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Excitons Power a Three-Atom-Thick Lens

Thinnest lens on Earth

The lens, made of concentric rings of tungsten disulfide (WS2), uses excitons to efficiently focus light. The lens is as thick as a single layer of WS2, just three atoms deep. The bottom left shows an exciton: an excited electron bound to the positively charged “hole” in the atomic lattice. [Image: Ludovica Guarneri and Thomas Bauer, University of Amsterdam]

How thin can a lens get? When the lens consists of 2D semiconductors that use quantum effects to focus incoming light, it can be just three atoms thick.

Researchers in the Netherlands and the United States say they have built such a lens out of a monolayer 2D semiconductor metasurface (Nano Lett., doi: 10.1021/acs.nanolett.4c00694). The zone-plate lens design measures 0.5 mm across but only 0.6 nm thick. Excitons within the metasurface shape the wavefront of diffracted light.

It’s all in the material

The zone-plate lens consists of concentric rings of tungsten disulfide (WS2), which belongs to a group of 2D semiconductors called monolayer transition metal dichalcogenides, or TMDs. Scientists have multiple ways to manipulate the light scattering by excitons in such materials, which makes TMDs great candidates for nanophotonic systems.

A team based at the University of Amsterdam, Netherlands, and Stanford University, USA, used an exfoliation technique to build up a WS2 monolayer on a substrate of sapphire, and then the researchers etched the zone-plate pattern into the lens material. A structure only three atoms thick in one dimension cannot support itself, so it remains on the transparent substrate.

“The exact choice of transparent substrate (e.g. switching to quartz instead of sapphire) has a very subtle influence on the strength of the light–matter interaction, but this has no strong effect on the performance of the lens,” says Jorik van de Groep of the University of Amsterdam, one of the study’s corresponding authors.

The diameter of the zone-plate lens developed in this study is large compared with the size of monolayer TMDs created through conventional exfoliation techniques, according to van de Groep. Another member of the study team, Fang Liu of Stanford, developed a method called gold-assisted exfoliation to create a monolayer of multiple square millimeters. “This technique leverages an ultra-smooth gold film to selectively peel off only the first layer from a large bulk crystal,” van de Groep explains.

Testing the lens

According to van de Groep, the team’s biggest challenge was measuring the low-temperature lens performance in a controlled manner, with the equipment they had available.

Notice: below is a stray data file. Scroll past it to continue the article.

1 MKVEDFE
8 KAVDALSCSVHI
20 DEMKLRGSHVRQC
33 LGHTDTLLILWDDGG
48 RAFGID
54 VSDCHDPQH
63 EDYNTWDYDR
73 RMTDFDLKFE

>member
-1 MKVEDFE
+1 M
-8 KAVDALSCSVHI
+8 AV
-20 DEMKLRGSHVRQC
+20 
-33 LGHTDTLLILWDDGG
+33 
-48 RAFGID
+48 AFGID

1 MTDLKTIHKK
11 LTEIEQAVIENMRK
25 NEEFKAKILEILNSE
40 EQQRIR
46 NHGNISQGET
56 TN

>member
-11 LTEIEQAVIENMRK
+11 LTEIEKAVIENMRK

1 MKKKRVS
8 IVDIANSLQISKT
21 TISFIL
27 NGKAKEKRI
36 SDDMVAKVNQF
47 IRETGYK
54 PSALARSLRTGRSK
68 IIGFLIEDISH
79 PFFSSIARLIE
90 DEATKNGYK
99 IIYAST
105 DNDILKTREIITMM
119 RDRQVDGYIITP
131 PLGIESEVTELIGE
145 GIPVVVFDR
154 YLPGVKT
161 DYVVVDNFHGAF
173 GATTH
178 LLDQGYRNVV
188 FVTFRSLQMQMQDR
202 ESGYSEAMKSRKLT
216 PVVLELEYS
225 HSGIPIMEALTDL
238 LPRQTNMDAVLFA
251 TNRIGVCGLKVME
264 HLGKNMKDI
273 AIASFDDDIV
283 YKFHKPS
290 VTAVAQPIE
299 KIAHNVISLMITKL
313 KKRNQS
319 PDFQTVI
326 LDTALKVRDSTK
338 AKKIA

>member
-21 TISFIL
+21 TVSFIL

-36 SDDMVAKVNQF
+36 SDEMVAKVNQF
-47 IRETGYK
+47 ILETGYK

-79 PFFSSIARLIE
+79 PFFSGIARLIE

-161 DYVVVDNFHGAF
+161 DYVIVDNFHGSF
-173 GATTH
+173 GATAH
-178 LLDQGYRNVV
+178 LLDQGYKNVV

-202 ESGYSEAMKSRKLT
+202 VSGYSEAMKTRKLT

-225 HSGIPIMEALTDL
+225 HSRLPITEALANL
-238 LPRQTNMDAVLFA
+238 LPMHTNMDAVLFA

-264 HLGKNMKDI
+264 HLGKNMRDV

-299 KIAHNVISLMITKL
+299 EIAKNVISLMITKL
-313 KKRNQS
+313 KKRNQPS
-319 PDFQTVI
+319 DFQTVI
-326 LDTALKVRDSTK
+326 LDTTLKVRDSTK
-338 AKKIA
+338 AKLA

The lens design was optimized for light with a wavelength of 615 nm. The researchers mapped the photoluminescence from the lens and found a clear peak at 2 eV, the characteristic excitonic emission of the material. The linewidth was 10 meV narrower than that of WS2 layers created through conventional chemical-vapor deposition. Cooling the zone-plate lens to cryogenic temperatures boosted the focusing efficiency of the monolayer TMD.

According to van de Groep, the team’s biggest challenge was measuring the low-temperature lens performance in a controlled manner, with the equipment they had available. “While measuring a reflection spectrum at cryogenic temperatures is relatively straightforward, performing a quantitative analysis of the intensity in the focus proved to be very challenging,” he says.

Future avenues

Next, the Amsterdam-Stanford team will try to achieve more complex optical functions with their atomically thin optical elements. They hope to control these optical functions with electrical voltages.

The research could lead to future augmented-reality (AR) glasses. “The projection of images in the user’s eye will require multicolor optical elements,” van de Groep says. “However, the very high transmissivity of the current lens could be interesting to extract a very small fraction of the light (in this case red) and project it on a camera/imaging system to extract information from the environment that can be used to determine what to project, without perturbing the user’s sight.” AR headwear made with TMDs might also require stacking of multiple materials with peak excitonic efficiency at different wavelengths.

Publish Date: 05 June 2024

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